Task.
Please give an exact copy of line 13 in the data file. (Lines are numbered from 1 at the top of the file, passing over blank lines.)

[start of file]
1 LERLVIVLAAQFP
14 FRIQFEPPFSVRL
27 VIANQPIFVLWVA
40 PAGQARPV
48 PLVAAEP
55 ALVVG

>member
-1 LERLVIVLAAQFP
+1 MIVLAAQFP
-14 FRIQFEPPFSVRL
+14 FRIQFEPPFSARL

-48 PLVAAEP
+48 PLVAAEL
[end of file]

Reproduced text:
+48 PLVAAEL